A new coaching staff, veteran leaders combined with youthful talent could change the trajectory of the program.
The now thirteen-year interregnum in Loyola’s historically lofty place among the best prep football programs in California continued last fall with a dismal 1-9 campaign, the school’s worst record in 46 years.
Since the Cubs last captured a CIF Southern Section Division I title in 2005 (its tenth Large Schools crown), Loyola has won a grand total of one CIF playoff game and made it to the playoffs just three times over the course of thirteen seasons.
Juxtapose that disappointing skid with the preceding 13 years: the Cubs played in 34 playoff contests and were victorious in 27 of those games, which included two CIF Southern Section Division I championships (2003 and 2005); the Big Blue appeared in an additional three CIF Division I championship final tilts (1995, 1996 and 2000) and advanced to the playoff semifinals a total of seven times.
In that thirteen-year span, Loyola made it to at least the quarterfinal round of the playoffs every season. From 1974 through 2005, the Cubs participated in the highest division of the CIF Southern Section playoffs 31 out of 32 years.
The causes of Loyola’s downturn in football fortune have been the subject of much debate-sometimes spirited. Among the obvious problems have been the lack of sustained coaching continuity. Since STEVE GRADY ‘63 retired from the head coaching post in the spring of 2005 after compiling a brilliant 269-76-6 record over three decades, there have been a total of six head coaches at the program’s helm.
There are myriad other theories as to what caused the decline, and most have more than a semblance of validity. The only outlier in that time frame was the 2017 squad which finished 9-3 and notched the number 17 spot in the final CalHi Sports state rankings.
Will the longest prolonged drought in Cub Football annals end in 2019? Will this season mark the first step in a return to sustained prominence after a long slog of comparative mediocrity? The answer will begin to show in less than three weeks when Playa del Rey St. Bernard visits Smith Field for a 7:00 p.m. kickoff on August 30 in the season opener.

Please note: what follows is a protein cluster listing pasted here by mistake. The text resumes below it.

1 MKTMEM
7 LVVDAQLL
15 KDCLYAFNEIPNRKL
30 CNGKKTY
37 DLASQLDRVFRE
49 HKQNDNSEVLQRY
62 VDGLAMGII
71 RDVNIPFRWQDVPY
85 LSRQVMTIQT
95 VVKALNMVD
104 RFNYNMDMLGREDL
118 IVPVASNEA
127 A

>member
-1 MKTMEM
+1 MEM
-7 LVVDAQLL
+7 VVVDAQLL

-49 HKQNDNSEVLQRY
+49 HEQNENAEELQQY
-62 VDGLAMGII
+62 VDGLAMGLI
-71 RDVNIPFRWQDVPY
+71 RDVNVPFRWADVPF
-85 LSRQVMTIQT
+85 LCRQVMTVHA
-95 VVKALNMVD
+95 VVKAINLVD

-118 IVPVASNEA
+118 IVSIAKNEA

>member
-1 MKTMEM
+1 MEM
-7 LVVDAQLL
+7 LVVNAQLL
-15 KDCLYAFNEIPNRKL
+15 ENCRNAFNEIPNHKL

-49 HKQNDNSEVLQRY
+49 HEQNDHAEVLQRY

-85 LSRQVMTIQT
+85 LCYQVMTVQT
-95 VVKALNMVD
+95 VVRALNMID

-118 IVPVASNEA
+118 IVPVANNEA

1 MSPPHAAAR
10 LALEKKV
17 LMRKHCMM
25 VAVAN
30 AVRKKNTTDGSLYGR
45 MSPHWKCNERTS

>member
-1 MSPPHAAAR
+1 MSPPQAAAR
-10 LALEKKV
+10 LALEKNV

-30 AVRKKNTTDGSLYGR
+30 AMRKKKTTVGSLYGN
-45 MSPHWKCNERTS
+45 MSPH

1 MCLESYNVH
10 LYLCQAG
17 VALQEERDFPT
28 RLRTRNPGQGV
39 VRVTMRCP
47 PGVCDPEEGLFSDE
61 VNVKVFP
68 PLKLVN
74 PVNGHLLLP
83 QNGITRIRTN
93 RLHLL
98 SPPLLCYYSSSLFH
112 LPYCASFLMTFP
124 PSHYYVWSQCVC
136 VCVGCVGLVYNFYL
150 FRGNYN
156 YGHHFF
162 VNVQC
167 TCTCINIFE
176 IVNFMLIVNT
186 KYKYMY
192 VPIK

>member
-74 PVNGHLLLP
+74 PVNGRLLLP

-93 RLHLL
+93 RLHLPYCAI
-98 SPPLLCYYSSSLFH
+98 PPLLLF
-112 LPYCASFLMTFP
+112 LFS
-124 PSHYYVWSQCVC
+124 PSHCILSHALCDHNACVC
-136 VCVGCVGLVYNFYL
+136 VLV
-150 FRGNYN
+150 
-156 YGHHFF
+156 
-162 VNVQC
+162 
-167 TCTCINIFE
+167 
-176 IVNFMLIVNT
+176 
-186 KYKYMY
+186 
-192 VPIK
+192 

New head man DREW CASANI ‘91, a Loyola football icon, has put together the best coaching staff the program has seen in a long while. Casani has taken on his new tasks with a sense of urgency and keen focus. He has emphasized to his players they are not beholden to the days of yore, but they should revere the standards which made the program great: team first, sacrifice, commitment and physicality. Suffice to say, Casani has keen insight into what is needed to right the ship and has expeditiously dedicated himself to taking the steps required to make his program competitive.
The first-year head man is excited about the senior leadership demonstrated by a large number of stalwart players who are determined to change the trajectory of Cub Football.
Casani noted that there is talent in every position group, something that has not been the norm of late. While depth is an issue, the skill set of the starters should allow Loyola to compete effectively in every game on its schedule. As a veteran NFL scout, Casani knows talent when he sees it.
A player at the top of the list of senior team leaders and returning starters is bruising inside linebacker STEVEN ARELLANO. The 5-11, 213 lb. monster in the middle possesses many of the same traits as his head coach, who, as an inside linebacker, earned CIF Division I Player-of-the-Year honors after helping lead Loyola to the 1990 CIF Southern Section Division I championship. Arellano is a ferocious hitter who plays the game with uncommon ferocity.